clock menu more-arrow no yes

Filed under:

Is Notre Dame on the move?

Notre Dame has been a non-football member of the Big East conference since 1995, but rumors were being thrown around the internet on Wednesday that the Irish might be ready to ditch their Big East affiliation in favor of the Big 12. According to the reports, the Big 12 would be willing to accept Notre Dame's basketball and Olympic sports without requiring them to join that conference in football — but they would require the Irish to schedule a certain number of football games against Big 12 schools.

That rumor was passed around on some fan sites and message boards, and most-notably by the Rivals.com University of Texas columnist, Chip Brown. According to Brown, the Irish could announce a move to the Big 12 by the end of the summer and would agree to play six football games against Big 12 schools.

Brown explained:

Notre Dame's explanation to the Big East would be that the Big East is no longer the conference the Irish joined as a non-football member back in 1995, the sources said. Since the Irish joined, the Big East has seen Miami, Virginia Tech and Boston College leave with Syracuse and Pittsburgh planning to join the ACC in two years.

Notre Dame's athletic director, Jack Swarbrick was present at this week's BCS meetings in Chicago, where he agreed with the BCS conference commissioners to propose a 4-team playoff to determine the FBS national champions. After the negotiations, Swarbrick was among the officials who spoke to reporters at the hotel where the meetings were held.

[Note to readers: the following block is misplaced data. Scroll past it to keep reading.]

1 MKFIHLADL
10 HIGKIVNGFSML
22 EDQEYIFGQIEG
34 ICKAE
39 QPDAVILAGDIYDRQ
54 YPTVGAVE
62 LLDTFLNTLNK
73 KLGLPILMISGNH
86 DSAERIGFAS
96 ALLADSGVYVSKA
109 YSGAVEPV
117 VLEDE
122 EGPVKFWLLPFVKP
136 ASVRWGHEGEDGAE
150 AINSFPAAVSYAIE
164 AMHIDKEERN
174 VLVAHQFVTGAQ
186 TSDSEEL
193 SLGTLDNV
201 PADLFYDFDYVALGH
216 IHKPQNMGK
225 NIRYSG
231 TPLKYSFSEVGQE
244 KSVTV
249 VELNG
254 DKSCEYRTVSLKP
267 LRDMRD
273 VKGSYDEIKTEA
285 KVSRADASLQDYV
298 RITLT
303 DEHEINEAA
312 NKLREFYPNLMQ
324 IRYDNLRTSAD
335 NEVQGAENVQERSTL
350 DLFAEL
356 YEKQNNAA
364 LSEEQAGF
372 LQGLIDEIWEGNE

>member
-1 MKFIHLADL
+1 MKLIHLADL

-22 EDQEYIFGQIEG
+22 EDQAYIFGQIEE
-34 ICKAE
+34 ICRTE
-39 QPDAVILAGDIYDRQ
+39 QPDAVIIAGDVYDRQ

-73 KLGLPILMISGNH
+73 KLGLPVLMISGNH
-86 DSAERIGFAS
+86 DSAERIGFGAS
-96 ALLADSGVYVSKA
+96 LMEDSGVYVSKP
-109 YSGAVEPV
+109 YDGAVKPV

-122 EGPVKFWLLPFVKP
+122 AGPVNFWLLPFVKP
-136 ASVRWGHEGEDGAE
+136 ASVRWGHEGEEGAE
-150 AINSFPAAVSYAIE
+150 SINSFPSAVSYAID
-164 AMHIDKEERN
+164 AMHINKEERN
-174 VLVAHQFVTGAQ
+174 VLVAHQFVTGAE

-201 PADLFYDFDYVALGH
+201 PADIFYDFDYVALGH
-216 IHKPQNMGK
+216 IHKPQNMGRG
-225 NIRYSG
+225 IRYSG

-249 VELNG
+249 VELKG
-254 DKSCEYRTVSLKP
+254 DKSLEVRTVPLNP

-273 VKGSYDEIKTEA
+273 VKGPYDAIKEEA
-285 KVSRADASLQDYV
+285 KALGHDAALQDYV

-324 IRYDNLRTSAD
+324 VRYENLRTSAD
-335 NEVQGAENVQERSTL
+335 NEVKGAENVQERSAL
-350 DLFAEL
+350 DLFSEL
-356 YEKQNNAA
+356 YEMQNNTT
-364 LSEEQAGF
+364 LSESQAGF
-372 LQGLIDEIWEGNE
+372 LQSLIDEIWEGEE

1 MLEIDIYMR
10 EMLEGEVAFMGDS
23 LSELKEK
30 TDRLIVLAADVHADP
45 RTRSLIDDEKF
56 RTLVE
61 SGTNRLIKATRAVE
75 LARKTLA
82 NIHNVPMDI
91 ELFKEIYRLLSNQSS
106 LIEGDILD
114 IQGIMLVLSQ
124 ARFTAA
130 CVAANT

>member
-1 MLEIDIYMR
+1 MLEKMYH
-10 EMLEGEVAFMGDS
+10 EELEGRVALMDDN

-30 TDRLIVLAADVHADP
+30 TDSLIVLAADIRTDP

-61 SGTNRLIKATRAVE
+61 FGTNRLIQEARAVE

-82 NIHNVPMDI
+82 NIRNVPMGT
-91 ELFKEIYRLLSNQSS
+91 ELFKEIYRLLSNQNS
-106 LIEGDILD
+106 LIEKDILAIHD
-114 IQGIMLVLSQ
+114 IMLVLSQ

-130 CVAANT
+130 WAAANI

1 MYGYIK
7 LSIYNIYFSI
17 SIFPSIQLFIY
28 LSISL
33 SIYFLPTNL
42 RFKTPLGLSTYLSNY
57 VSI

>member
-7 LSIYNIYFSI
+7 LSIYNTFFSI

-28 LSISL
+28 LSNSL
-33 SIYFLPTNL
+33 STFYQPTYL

Asked about the rumor, Swarbrick joked to the Chicago Tribune, "I saw that and I thought [Big 12 commissioner Bob] Bowlsby and I should hold hands up there.

"I have no idea what prompted that. It is not based on any discussion, any meeting we have done."

He then went on to give a more detailed response:

"I've said all along that there were three important factors for us," Swarbrick said. "One was the resolution of postseason football, which we are closer to. One is a resolution of our media relationship, which we are in the homestretch of.

"The third is related to the stability of the Big East, which we get more information on every day. In that sense, pieces of that are starting to fall into place, and that will put us in a time and place where we probably take a look at it and decide what we're doing."

Swarbrick indicated that there haven't been an discussions or meetings about joining the Big 12, but he also hasn't slammed the door shut on any conference moves. Whether a move happens will depend on those three factors, however, with the most vulnerable area being the stability of the Big East conference.

It is expected that Notre Dame's new TV deal with NBC will be a lucrative one for Notre Dame and they will ultimately have the same level of access to the new playoff system as everyone else.